My sweet angel mom who suffers from Alzheimer's and just turned 91, has been sleeping a lot lately.
Eventhough her bloodwork results were excellent and she has no physical problems except Alzheimer's, but she gets tired a lot and likes to sleep. She wakes up every 2 hours to eat something and walks a little in the backyard but then goes back to bed again even during the night (even with sleeping pill)! Someone told me they usually sleep a lot when the end is coming! Is this true?
When I take her out she enjoys the outings and dosen't want to go home even though she gets weak and wobbly after a few hours!
I would like to know how your experiences were with Alzheimer's patients who are pretty healthy but sleep most of the times! How are the last months/year before the time for these patients? What happens to cause their deaths if their body is healthy? I need to prepare myself bc I worry about her a lot.
Thank you for your advice in advance. 🙏

You have some helpful advice here. It is true that people with dementia do sleep more as the dementia progresses. However, there is research that suggests this enables them to deal better with the plaques and tangles in the brain. The sleep does not remove the plaques or tangles or confusions, but it lessens them and helps those with dementia to relate. My wife was sleeping 18 to 19 hours out of 24 but still relating well for more than two years in this situation, even as my daughter and I were feeding her. She often thanked us and smiled and lived at peace until her death in June at the age of 84 after 58 years of our marriage.

I agree with several others that what is happening is gradual cognitive decline, not end of life. Do get help from a care agency such as Home Instead Senior Care. If you try to do everything yourself, you will at some point burn out. It's better to give yourself space both to be with and to be without the loved one for whom you are caring.

Take care. Give care. with my prayers
Helpful Answer (2)
Reply to BritishCarer

Considering all the activities you say your mother is partaking in aside from sleeping, I'd say she is declining cognitively more than she's dying.

My mother slept for about 18 hours a day. She'd get up in the morning, eat breakfast, take a nap in her chair, have lunch, sleep in the chair until dinner, then stay awake to watch TV for a couple of hours (endless reruns of shows she'd seen 100 times already), then go to bed and sleep for nine hours straight.

I think a large part of that sleeping was due to boredom and a failing ability to process what was going on around her. She had dementia, was very hard of hearing, and had macular degeneration, so the signals coming into her brain were already scrambled by her sight and hearing. I think it was a lot to process, and it was making less and less sense to her all the time.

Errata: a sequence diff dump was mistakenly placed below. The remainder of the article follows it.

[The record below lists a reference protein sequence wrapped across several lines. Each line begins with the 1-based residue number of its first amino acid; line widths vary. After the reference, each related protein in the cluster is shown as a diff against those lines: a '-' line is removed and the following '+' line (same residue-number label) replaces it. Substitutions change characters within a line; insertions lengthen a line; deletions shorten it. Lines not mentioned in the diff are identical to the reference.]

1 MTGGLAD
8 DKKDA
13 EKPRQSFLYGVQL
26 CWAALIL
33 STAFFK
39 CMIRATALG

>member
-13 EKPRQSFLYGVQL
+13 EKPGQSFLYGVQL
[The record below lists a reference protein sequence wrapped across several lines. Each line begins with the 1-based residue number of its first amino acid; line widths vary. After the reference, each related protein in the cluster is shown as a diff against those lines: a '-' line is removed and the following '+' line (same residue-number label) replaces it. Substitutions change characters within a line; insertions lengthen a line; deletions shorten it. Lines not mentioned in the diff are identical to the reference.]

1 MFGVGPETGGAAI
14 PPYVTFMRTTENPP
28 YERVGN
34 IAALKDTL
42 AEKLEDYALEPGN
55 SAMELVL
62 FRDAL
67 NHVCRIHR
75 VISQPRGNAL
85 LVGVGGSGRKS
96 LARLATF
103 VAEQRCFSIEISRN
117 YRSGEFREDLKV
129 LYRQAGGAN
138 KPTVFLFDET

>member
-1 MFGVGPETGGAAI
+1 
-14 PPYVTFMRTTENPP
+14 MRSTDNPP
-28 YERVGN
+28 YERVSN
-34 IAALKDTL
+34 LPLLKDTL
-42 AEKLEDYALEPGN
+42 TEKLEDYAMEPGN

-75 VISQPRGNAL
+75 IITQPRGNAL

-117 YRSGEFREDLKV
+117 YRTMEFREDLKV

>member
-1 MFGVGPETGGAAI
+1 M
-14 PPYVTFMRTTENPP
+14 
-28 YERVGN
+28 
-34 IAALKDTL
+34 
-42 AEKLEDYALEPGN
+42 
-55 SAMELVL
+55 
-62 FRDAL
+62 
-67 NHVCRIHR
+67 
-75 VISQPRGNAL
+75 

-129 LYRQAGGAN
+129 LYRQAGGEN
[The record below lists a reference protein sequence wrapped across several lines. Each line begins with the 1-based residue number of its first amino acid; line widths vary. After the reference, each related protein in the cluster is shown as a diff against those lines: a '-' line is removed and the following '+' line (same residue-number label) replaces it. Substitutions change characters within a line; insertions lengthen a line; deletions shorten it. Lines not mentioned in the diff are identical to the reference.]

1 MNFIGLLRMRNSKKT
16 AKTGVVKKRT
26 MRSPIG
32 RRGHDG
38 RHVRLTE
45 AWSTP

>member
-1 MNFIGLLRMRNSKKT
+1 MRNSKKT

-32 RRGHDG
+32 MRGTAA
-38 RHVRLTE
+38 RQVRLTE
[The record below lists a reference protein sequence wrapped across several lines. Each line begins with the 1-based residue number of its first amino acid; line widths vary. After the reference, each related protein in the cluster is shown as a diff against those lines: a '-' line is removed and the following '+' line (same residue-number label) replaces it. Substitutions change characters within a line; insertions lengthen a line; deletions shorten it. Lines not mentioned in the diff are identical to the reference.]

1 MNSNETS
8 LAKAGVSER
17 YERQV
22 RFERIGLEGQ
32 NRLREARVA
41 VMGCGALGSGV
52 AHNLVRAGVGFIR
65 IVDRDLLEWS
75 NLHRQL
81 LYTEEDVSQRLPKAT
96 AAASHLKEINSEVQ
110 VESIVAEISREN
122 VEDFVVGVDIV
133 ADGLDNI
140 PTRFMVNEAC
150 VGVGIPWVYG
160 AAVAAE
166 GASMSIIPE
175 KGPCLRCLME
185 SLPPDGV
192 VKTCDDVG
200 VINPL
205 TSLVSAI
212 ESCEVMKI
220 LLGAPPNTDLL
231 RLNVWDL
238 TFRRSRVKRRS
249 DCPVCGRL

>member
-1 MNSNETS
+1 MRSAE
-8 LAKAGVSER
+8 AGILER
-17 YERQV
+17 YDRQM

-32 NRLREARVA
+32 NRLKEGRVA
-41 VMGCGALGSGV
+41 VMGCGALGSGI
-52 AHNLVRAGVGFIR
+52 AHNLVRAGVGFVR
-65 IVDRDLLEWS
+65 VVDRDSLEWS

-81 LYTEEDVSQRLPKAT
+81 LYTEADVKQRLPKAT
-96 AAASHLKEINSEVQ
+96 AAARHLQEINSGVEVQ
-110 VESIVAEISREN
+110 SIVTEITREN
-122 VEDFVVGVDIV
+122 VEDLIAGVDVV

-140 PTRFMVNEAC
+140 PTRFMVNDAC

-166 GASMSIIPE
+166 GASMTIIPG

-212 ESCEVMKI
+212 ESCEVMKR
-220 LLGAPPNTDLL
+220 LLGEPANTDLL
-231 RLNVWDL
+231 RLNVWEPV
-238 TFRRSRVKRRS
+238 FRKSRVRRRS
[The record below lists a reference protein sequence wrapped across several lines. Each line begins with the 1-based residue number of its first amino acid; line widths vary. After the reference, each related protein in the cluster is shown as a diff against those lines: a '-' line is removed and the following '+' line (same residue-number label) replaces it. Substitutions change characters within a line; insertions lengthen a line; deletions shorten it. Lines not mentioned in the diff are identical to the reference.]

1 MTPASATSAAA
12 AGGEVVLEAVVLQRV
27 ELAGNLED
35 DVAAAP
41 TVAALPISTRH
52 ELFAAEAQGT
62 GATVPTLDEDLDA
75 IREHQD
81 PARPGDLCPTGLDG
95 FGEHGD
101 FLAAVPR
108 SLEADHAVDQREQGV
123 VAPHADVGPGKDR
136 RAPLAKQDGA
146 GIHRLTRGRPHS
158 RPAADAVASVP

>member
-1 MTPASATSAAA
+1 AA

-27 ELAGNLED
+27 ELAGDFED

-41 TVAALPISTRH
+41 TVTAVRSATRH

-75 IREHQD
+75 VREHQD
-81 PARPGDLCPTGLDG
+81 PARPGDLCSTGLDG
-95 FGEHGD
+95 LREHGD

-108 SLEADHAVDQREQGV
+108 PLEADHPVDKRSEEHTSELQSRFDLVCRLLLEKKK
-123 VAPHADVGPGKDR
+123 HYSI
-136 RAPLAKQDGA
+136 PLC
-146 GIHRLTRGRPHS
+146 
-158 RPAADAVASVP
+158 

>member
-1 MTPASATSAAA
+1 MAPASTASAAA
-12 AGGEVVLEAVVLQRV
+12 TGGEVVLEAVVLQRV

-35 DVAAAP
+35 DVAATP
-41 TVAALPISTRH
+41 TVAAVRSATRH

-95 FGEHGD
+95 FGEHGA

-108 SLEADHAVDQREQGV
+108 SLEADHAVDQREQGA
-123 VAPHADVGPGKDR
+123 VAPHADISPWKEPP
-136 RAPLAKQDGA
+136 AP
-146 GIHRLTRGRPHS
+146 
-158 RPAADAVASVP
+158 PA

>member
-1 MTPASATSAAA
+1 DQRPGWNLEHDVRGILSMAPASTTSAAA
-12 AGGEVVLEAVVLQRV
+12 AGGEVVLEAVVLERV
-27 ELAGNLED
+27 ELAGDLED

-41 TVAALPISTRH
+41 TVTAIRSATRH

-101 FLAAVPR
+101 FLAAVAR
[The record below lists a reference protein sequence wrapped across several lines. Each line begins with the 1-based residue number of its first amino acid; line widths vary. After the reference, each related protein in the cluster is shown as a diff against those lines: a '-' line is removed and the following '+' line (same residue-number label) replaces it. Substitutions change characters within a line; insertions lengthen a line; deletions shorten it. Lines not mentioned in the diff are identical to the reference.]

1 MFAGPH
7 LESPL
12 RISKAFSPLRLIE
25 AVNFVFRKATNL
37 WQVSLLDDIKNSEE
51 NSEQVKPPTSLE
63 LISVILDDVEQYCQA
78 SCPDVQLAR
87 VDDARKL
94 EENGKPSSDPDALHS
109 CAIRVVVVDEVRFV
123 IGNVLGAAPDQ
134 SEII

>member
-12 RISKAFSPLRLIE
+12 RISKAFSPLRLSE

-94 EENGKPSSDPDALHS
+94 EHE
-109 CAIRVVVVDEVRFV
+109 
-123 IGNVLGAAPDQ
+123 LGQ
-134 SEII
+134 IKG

That was about six years ago, and she only died last week.

I will say this, though -- she was at home with just my dad who had his hands full taking care of a large house and doing all the cooking and shopping as well as trying not to lose his own identity caring for Mom. He ended up dying first (three years ago), and after I move Mom to a memory care facility, the endless sleeping stopped. She wasn't allowed to just sit in a dark room all day and was brought out into the common room to be with the other residents. She wasn't required to participate in the activities, but just being around others did perk her up quite a bit. Social interaction is so vital for those with dementias, and it's terribly difficult to carry that load on your own. My dad really tried, but my mother refused to go anywhere with him. I don't know that my dad ever really realized she had dementia. I know I didn't until after he was gone.

The sleeping when someone is dying isn't like regular sleeping. It's more like a toy that's just winding down. My mother was "asleep" for the most part for the last three days of her life. She didn't open her eyes anymore, but she would eat a little bit if the nurses used a syringe to feed her. She'd grip my hand tightly when I held it, but after a while I realized it was more of a reflex than anything else. She'd mutter something here and there, but it was clear she was turning inward and the fact that we were there no longer registered.

All her life she'd twirl a lock of her hair habitually, and even in her "sleep" those last few days she'd reach up to her hair. The last day of her life, it was like she was literally winding down. Her hand started up, but it stopped about halfway to her head. I twirled her hair for her, and put her hand back down in her lap. The next morning she was gone. It was all very peaceful.

That's more what dying looks like.
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Reply to MJ1929